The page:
Manitoba Telecom Services Inc. is launching a strategic review of its Allstream division – the strongest signal yet that the telecommunications company is growing anxious to pursue a sale.
Sources say Allstream has been unofficially in play for months, but Winnipeg-based MTS said late Thursday it is embarking on a formal review of its options for the division.
In doing so, the company pointed to Ottawa’s recent easing of foreign investment restrictions for small telecom companies, a move that telegraphs MTS’s eagerness to drum up interest among international buyers after previous attempts to find a Canadian-based buyer fell apart.
“With a clear strategy, strong traction in the growing market for IP services, and seven consecutive quarters of year-over-year EBITDA growth, Allstream is the strongest it has been in years,” said chief executive officer Pierre Blouin in a statement. “For this reason, it is important to understand that this process is wide-ranging and does not assume that any significant change is necessary or desirable.”
In June, The Globe and Mail reported that MTS had hired U.S. investment bank Morgan Stanley to work with its Canadian-based financial advisers, CIBC World Markets, to expand, what was then, a more informal search for a potential foreign buyer.
MTS confirmed on Thursday that it has hired both investment banks, adding that its strategic review would occur over the course of the coming year.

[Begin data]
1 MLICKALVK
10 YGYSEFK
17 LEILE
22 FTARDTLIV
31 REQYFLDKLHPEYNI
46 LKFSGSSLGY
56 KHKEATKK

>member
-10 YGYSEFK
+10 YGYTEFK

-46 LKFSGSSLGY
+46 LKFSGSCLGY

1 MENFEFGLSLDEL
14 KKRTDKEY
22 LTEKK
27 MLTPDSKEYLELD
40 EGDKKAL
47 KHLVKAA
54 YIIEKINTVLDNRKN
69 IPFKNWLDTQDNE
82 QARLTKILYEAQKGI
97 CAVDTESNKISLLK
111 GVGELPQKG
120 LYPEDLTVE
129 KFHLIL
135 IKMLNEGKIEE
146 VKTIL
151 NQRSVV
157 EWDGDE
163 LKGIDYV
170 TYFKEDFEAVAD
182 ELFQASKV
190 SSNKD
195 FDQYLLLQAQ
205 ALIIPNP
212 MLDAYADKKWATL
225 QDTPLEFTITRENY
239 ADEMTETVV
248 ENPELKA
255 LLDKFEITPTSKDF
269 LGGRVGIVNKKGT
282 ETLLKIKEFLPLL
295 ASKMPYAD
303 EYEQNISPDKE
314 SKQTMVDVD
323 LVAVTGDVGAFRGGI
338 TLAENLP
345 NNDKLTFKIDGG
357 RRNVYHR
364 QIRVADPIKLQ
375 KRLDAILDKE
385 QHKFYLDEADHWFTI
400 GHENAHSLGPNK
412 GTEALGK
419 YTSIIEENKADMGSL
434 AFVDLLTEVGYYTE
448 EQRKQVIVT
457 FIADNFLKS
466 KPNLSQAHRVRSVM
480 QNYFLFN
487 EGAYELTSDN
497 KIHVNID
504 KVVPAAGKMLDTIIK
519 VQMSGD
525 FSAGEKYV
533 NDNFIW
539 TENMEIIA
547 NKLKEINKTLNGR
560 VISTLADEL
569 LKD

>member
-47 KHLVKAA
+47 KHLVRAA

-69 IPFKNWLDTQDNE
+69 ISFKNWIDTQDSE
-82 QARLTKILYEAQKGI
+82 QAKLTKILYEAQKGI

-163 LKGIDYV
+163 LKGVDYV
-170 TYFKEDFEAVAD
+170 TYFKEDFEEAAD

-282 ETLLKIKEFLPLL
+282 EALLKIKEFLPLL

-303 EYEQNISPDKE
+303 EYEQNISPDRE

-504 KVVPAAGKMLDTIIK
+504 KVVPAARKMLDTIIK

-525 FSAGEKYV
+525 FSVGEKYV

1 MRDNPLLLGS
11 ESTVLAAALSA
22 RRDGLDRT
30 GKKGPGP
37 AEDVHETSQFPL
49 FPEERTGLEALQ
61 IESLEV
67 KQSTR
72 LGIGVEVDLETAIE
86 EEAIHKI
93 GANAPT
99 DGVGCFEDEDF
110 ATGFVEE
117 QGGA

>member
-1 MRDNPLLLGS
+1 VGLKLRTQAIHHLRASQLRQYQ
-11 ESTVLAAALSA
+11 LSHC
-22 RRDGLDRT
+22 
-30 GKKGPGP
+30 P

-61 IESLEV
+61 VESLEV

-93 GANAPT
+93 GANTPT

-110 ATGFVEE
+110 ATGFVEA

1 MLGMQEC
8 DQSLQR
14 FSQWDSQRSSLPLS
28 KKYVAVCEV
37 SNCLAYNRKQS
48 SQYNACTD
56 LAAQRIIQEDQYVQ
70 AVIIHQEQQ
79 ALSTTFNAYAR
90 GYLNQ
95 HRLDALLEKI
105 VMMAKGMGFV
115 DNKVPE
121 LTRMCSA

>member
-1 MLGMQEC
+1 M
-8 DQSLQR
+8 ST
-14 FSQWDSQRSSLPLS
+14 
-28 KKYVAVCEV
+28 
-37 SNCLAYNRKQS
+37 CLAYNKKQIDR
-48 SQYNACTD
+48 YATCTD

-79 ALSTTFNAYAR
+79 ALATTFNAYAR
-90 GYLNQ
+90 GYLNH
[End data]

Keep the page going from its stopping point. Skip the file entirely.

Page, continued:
“The company does not intend to disclose any developments with respect to this strategic review process until such time as the Board approves a particular course of action or otherwise determines that further disclosure is appropriate or required,” MTS said in a statement. “There is no assurance or expectation that any changes will be made as a result of this process.”
MTS acquired Allstream, formerly known as AT&T Canada, in a deal worth $1.7-billion in 2004.
Allstream, which offers telecom services to medium-sized and large Canadian businesses, has a network that includes roughly 30,000 kilometres of fibre concentrated in major Canadian cities. Some analysts suggested it could fetch up to $900-million.
While there has been some speculation that large U.S. telcos could be interested, AT&T is considered an unlikely bidder.
Still, it remains unclear whether the division will find a buyer. The last time MTS conducted an extensive strategic review was in 2006.
Over the years, a number of Canadian companies have kicked the tires at Allstream, including Globalive Wireless Management Corp., Rogers Communications Inc., Telus Corp., BCE Inc. and Shaw Communications Inc. In addition to disagreements over price, those companies were also wary about purchasing the company’s legacy telecom assets, sources say.
If the strategic review fails to culminate in a sale, other options could include strategic partnerships or generating new risk capital. But Allstream faces some competition in attracting foreign interest. Earlier this month, TeraGo Inc. also launched a strategic review suggesting it, too, hopes to take advantage of new foreign investment rules that allow for 100-per-cent foreign ownership of telcos with a market share of 10 per cent or less.
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